So in a sense, I think the future looks good for commercial shortwave, but I do wonder how long amateur radio can sustain, unless amateurs themselves get back to the original idea, which was to educate, experiment and involve self training in a technical discipline. Obviously, one is supposed to have fun too!

So any hams reading this, can I appeal to making QSO’s more than just an exchange of (very) basic information. If more do this, then it will inject interest back into those QSO’s and therefore the hobby as a whole.

Special broadcasts by AIR for Republic Day 2019

with thanks to Radioactivity.com:

Special broadcasts by AIR for Republic Day 2019

India is celebrating its 70th Republic Day on 26 Jan 2019 (Saturday). All India Radio will broadcast special programs in connection with the Republic Day celebrations as follows:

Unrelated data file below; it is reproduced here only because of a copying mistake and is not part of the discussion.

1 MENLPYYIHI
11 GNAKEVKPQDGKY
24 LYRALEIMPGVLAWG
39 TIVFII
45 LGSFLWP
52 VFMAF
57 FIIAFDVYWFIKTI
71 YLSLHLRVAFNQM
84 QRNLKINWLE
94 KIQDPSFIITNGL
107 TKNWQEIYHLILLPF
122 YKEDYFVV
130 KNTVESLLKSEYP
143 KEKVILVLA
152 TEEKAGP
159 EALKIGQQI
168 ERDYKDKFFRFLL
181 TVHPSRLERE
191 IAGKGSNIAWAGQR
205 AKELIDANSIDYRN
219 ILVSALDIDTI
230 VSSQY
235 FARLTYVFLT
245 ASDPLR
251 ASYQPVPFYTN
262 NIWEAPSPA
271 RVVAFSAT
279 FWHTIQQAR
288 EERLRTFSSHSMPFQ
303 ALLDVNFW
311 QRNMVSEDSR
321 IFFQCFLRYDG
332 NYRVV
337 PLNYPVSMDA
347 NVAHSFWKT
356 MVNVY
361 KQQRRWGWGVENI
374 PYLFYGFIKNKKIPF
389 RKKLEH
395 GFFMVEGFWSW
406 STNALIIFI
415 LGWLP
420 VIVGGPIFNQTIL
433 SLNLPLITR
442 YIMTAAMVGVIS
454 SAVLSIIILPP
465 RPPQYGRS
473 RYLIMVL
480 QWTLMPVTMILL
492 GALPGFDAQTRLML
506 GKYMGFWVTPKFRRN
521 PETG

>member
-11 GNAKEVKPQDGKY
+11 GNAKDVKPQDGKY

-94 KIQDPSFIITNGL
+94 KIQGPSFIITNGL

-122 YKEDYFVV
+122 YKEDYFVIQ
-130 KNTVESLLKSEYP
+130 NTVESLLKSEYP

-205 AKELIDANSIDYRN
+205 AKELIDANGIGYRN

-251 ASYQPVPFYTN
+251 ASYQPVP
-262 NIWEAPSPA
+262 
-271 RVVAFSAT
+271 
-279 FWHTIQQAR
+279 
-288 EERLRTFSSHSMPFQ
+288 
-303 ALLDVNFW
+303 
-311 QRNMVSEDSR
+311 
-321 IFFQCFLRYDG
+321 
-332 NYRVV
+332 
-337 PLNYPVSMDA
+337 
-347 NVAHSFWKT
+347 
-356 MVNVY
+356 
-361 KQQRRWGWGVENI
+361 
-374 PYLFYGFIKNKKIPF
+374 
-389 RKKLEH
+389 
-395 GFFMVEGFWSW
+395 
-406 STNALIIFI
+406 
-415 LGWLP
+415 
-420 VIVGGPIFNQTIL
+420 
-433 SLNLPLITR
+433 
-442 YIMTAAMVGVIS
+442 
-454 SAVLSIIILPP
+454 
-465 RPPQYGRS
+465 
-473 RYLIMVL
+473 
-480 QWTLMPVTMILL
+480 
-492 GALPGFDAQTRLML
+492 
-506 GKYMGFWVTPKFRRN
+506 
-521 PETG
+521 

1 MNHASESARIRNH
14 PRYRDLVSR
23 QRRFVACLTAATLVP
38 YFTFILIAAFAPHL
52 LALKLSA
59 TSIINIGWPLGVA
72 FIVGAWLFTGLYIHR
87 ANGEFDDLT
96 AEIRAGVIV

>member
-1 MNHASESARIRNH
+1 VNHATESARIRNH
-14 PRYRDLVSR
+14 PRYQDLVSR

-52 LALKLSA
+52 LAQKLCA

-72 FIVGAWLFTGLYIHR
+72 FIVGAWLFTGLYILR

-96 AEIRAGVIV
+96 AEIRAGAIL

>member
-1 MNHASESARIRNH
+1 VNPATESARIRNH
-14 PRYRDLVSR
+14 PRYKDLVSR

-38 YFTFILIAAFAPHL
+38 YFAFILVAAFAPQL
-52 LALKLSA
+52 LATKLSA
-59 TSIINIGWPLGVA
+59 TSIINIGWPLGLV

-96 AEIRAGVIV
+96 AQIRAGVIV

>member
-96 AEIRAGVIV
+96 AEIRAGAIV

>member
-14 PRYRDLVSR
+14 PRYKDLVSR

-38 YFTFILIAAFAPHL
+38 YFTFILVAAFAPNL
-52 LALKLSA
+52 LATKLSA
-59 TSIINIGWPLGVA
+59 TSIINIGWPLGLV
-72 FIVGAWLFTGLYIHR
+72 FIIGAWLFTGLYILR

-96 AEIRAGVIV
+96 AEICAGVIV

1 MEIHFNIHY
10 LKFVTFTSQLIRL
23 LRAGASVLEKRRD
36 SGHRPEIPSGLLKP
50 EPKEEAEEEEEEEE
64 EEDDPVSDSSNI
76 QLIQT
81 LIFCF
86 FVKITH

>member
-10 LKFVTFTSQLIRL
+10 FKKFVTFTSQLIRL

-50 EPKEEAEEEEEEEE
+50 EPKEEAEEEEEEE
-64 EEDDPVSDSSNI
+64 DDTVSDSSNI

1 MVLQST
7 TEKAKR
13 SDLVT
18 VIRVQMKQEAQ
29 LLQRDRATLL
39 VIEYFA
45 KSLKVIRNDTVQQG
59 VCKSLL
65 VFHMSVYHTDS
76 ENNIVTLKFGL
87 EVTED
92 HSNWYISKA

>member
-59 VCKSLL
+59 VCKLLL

25th January 2019 (Friday) : Eve of Republic Day
1330 UTC (1900 IST) onwards Hon’ble President’s address to the nation in Hindi &  English. This will be broadcast by all stations of AIR on MW, SW, FM. Shortly after this broadcast, the local stations will broadcast its translations in local languages.
SW frequencies:
kHz     kW       Station
4760    7          Leh
4760    8          Port Blair
4800    50        Hyderabad
4810    50        Bhopal
4835    10        Gangtok
4895    50        Kurseong
4910    50        Jaipur
4920    50        Chennai
4950    30        Srinagar
4970    50        Shillong  (Off Air)
5010    50        Thiruvananthapuram
5040    50        Jeypore
5050    10        Aizawl (Off Air)
6030    250      Delhi
9380    250      Aligarh
9865    500      Bengaluru
26 January 2019 (Saturday) : Republic Day
Live running commentary of Republic Day parade & cultural pageant from 0345 UTC (0915 IST) onwards :